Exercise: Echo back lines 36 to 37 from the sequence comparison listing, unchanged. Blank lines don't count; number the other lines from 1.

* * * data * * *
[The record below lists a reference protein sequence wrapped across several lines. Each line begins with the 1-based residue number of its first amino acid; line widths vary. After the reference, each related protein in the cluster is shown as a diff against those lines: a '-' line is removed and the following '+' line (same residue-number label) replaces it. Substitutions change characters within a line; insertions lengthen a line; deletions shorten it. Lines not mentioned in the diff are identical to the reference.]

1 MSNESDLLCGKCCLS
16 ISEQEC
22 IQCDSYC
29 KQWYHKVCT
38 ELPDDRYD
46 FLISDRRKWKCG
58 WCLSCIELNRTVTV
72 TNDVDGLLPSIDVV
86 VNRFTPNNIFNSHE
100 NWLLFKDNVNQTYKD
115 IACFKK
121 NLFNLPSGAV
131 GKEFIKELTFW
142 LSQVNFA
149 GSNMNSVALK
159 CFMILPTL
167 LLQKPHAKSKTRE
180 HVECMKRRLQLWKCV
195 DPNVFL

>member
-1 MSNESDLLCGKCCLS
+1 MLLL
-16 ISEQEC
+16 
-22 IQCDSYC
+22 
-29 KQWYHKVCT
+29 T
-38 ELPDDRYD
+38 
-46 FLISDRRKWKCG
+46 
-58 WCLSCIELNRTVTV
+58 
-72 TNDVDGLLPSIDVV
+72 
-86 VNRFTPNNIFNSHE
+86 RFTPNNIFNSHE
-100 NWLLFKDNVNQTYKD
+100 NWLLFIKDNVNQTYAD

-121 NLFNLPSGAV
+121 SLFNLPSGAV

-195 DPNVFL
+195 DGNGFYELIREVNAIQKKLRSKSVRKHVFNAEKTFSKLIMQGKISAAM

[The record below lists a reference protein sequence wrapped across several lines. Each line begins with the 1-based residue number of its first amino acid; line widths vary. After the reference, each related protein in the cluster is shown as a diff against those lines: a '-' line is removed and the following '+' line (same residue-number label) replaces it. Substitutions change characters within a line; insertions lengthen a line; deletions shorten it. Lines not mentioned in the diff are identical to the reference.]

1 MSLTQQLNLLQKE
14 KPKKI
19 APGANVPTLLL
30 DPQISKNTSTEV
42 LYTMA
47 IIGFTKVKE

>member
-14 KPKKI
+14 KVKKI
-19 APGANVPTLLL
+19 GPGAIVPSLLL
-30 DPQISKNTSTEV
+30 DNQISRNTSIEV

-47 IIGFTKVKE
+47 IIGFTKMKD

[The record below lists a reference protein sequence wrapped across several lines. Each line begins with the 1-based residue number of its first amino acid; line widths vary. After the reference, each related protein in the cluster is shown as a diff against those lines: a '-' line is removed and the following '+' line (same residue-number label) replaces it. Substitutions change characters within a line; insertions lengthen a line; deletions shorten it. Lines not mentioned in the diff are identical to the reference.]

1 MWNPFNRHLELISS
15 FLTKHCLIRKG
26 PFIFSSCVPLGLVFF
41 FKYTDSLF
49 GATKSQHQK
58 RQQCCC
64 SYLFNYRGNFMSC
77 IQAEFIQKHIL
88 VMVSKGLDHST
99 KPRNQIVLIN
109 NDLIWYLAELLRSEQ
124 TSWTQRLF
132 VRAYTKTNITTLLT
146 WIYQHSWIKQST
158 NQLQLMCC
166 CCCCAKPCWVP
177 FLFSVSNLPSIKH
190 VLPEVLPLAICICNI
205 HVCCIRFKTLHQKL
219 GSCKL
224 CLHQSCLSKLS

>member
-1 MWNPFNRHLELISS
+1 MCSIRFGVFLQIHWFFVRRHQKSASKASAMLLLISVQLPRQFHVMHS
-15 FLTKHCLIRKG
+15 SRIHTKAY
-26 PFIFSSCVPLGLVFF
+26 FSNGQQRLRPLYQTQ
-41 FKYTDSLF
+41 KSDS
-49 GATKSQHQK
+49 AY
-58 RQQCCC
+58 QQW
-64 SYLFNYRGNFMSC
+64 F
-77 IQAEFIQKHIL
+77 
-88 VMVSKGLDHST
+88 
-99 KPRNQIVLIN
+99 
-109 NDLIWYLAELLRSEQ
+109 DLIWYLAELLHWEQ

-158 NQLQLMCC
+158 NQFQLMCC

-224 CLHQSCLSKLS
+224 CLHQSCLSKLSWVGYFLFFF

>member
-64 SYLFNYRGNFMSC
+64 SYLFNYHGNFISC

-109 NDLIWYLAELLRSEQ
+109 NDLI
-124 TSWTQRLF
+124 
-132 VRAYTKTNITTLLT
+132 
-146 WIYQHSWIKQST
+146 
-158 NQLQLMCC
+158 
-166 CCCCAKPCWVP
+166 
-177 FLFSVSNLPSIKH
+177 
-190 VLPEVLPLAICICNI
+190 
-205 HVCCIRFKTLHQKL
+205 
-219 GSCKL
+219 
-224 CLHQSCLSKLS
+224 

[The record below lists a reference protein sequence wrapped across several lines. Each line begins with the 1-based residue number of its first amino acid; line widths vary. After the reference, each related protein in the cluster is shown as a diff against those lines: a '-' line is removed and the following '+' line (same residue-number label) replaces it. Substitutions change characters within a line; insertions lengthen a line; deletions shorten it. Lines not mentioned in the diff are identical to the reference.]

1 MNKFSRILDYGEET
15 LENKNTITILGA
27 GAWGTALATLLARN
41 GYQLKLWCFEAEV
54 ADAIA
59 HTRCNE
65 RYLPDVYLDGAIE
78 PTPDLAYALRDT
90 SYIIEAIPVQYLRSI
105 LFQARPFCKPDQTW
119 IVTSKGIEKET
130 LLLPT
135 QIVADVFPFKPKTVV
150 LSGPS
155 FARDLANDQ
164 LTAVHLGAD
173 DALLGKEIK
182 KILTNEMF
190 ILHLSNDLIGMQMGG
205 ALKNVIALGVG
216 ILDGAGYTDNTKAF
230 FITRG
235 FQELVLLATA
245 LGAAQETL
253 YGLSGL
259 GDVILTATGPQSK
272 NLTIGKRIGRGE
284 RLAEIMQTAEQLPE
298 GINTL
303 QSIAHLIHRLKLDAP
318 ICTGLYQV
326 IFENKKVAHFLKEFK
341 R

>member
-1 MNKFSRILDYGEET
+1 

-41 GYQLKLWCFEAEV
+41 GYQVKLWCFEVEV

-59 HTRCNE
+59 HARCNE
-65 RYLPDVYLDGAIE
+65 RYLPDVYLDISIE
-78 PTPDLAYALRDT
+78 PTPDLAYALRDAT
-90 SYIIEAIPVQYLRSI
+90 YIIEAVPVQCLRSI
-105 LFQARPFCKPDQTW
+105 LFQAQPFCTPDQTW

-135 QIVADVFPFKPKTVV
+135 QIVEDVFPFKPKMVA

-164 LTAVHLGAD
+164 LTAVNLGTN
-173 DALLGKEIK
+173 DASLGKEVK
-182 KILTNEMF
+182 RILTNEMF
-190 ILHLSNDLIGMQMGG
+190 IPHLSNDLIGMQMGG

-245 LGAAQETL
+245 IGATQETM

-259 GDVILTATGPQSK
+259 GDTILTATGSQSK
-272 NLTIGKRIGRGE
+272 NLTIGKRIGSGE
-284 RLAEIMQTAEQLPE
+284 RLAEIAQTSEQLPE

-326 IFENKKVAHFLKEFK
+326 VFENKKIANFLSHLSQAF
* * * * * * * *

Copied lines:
-72 TNDVDGLLPSIDVV
+72 